US Dept of Labor

Occupational Safety & Health AdministrationWe Can Help

Regulations (Standards - 29 CFR) - Table of Contents
• Part Number: 1926
• Part Title: Safety and Health Regulations for Construction
• Subpart: D
• Subpart Title: Occupational Health and Environmental Controls
• Standard Number: 1926.65 App B
• Title: General Description and Discussion of the Levels of Protection and Protective Gear
• GPO Source: e-CFR

This appendix sets forth information about personal protective equipment (PPE) protection levels which may be used to assist employers in complying with the PPE requirements of this section.

As required by the standard, PPE must be selected which will protect employees from the specific hazards which they are likely to encounter during their work on-site.

Selection of the appropriate PPE is a complex process which should take into consideration a variety of factors. Key factors involved in this process are identification of the hazards, or suspected hazards; their routes of potential hazard to employees (inhalation, skin absorption, ingestion, and eye or skin contact); and the performance of the PPE materials (and seams) in providing a barrier to these hazards. The amount of protection provided by PPE is material-hazard specific. That is, protective equipment materials will protect well against some hazardous substances and poorly, or not at all, against others. In many instances, protective equipment materials cannot be found which will provide continuous protection from the particular hazardous substance. In these cases the breakthrough time of the protective material should exceed the work durations.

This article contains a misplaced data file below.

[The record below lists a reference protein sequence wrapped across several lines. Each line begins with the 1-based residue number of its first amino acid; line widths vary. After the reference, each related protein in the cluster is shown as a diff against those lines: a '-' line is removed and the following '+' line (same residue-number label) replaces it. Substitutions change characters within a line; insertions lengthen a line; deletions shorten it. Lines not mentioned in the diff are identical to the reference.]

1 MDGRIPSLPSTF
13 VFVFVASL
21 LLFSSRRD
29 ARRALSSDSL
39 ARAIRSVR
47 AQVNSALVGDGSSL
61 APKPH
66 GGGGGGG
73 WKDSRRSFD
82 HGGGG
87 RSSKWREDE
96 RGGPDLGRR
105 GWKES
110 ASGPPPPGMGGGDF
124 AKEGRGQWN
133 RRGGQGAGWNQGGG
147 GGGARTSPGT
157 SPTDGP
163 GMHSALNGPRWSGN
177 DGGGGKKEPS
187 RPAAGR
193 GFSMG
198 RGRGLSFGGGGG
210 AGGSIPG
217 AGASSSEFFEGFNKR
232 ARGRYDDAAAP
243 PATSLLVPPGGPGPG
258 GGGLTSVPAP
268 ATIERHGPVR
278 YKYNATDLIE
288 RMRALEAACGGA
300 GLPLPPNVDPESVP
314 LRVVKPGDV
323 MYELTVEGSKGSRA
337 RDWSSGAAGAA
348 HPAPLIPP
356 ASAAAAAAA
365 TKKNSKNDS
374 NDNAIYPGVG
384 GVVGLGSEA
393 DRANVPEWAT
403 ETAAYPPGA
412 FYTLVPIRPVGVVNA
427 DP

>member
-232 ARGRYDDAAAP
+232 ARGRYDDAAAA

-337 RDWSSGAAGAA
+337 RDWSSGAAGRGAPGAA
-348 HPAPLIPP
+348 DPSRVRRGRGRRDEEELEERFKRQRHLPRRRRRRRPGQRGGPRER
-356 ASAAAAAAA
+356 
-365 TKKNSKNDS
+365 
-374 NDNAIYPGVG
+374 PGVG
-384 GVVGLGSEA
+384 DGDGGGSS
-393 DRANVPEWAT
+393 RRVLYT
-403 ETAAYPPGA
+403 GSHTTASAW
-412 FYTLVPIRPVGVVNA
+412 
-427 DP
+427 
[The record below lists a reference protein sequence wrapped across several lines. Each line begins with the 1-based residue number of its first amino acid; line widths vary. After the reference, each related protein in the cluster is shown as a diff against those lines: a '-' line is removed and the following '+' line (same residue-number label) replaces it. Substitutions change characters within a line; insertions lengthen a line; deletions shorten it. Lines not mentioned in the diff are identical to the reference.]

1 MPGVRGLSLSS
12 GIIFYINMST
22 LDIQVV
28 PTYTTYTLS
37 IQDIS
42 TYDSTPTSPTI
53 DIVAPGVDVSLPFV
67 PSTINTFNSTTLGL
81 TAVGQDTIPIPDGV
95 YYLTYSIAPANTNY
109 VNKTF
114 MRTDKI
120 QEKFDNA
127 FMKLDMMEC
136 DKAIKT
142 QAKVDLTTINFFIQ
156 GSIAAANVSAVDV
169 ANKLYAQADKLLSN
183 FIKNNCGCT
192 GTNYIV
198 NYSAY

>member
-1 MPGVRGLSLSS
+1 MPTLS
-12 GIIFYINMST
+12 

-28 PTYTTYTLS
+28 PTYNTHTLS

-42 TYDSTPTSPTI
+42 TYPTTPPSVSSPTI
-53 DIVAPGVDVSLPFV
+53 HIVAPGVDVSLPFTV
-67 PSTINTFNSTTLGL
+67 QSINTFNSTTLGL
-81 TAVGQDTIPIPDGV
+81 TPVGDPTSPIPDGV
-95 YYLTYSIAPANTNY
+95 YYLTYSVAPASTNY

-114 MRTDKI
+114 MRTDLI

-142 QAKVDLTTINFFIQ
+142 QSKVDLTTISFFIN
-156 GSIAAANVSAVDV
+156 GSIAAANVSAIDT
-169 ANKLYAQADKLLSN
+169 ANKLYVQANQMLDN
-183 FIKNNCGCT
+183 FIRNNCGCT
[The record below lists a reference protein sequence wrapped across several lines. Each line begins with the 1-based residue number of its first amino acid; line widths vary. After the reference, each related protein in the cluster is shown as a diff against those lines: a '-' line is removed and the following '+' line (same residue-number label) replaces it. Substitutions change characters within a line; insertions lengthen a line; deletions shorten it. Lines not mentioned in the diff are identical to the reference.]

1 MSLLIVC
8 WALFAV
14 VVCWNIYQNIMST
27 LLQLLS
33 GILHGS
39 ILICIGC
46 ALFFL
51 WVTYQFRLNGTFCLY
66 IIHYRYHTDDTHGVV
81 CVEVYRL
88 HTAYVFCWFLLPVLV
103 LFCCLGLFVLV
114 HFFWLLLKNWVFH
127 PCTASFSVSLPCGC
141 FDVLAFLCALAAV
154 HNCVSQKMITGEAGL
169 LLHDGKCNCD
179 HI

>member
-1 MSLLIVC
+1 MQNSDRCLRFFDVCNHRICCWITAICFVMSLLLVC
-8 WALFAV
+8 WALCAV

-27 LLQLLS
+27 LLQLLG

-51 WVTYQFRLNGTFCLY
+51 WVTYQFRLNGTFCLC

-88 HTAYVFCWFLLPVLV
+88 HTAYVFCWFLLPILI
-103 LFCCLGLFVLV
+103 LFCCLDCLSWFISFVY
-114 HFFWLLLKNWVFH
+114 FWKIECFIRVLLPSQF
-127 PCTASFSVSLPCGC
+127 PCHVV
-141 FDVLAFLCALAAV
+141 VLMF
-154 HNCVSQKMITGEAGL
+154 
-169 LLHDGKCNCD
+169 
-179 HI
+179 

Other factors in this selection process to be considered are matching the PPE to the employee's work requirements and task-specific conditions. The durability of PPE materials, such as tear strength and seam strength, should be considered in relation to the employee's tasks. The effects of PPE in relation to heat stress and task duration are a factor in selecting and using PPE. In some cases layers of PPE may be necessary to provide sufficient protection, or to protect expensive PPE inner garments, suits or equipment.

The more that is known about the hazards at the site, the easier the job of PPE selection becomes. As more information about the hazards and conditions at the site becomes available, the site supervisor can make decisions to up-grade or down-grade the level of PPE protection to match the tasks at hand.

The following are guidelines which an employer can use to begin the selection of the appropriate PPE. As noted above, the site information may suggest the use of combinations of PPE selected from the different protection levels (i.e., A, B, C, or D) as being more suitable to the hazards of the work. It should be cautioned that the listing below does not fully address the performance of the specific PPE material in relation to the specific hazards at the job site, and that PPE selection, evaluation and re-selection is an ongoing process until sufficient information about the hazards and PPE performance is obtained.

Part A. Personal protective equipment is divided into four categories based on the degree of protection afforded. (See Part B of this appendix for further explanation of Levels A, B, C, and D hazards.)

I. Level A - To be selected when the greatest level of skin, respiratory, and eye protection is required.